• There's the built environment,

  • you know, that we're going to put a fountain here or a playground there.

  • But then, there's programming,

  • like, let's put a band at seven and get the kids out.

  • And there's this idea of mayors,

  • people who kind of take this informal ownership of a space

  • to keep it welcoming and clean.

  • All three of these things actually have analogues online.

  • But platforms mostly focus on code,

  • on what's physically possible in the space.

  • And they focus much less on these other two softer, social areas.

  • What are people doing there?

  • Who's taking responsibility for it?

  • So like Jane Jacobs did for cities,

  • Talia and I think we need a new design movement

  • for online space,

  • one that considers

  • not just "How do we build products that work for users or consumers?"

  • "How do we make something user-friendly?"

  • but "How do we make products that are public-friendly?"

  • Because we need products that don't serve individuals

  • at the expense of the social fabric on which we all depend.

  • And we need it urgently,

  • because political scientists tell us

  • that healthy democracies need healthy public spaces.

  • So, the public-friendly digital design movement that Talia and I imagine

  • asks this question:

  • What would this interaction be like if it was happening in physical space?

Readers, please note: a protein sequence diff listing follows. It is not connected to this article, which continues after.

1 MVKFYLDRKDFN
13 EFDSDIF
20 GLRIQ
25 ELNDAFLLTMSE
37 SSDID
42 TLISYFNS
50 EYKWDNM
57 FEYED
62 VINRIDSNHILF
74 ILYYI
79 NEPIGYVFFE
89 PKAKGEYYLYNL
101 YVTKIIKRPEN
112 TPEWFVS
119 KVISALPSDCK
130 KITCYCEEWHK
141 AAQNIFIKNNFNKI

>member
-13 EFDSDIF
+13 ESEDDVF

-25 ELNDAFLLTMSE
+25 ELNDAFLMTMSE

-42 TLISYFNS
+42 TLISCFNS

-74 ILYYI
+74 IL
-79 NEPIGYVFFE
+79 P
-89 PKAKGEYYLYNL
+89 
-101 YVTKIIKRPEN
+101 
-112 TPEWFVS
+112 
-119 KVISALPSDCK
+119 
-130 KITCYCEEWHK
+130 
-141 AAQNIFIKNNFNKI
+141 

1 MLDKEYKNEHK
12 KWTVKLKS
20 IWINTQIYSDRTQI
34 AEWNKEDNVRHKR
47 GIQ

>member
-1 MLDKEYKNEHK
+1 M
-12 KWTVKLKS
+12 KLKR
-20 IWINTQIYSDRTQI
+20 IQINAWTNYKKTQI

• And it asks the reverse question:

  • What can we learn from good physical spaces

  • about how to structure behavior in the online world?

  • For example, I grew up in a small town in Maine,

  • and I went to a lot of those town hall meetings that you hear about.

  • And unlike the storybook version, they weren't always nice.

  • Like, people had big conflicts, big feelings ...

  • It was hard sometimes.

  • But because of the way that that space was structured,

  • we managed to land it OK.

  • How?

  • Well, here's one important piece.

  • The downcast glance, the dirty look,

  • the raised eyebrow, the cough ...

  • When people went on too long or lost the crowd,

  • they didn't get banned or blocked or hauled out by the police,

  • they just got this soft, negative social feedback.

  • And that was actually very powerful.

  • I think Facebook and Twitter could build this,

  • something like this.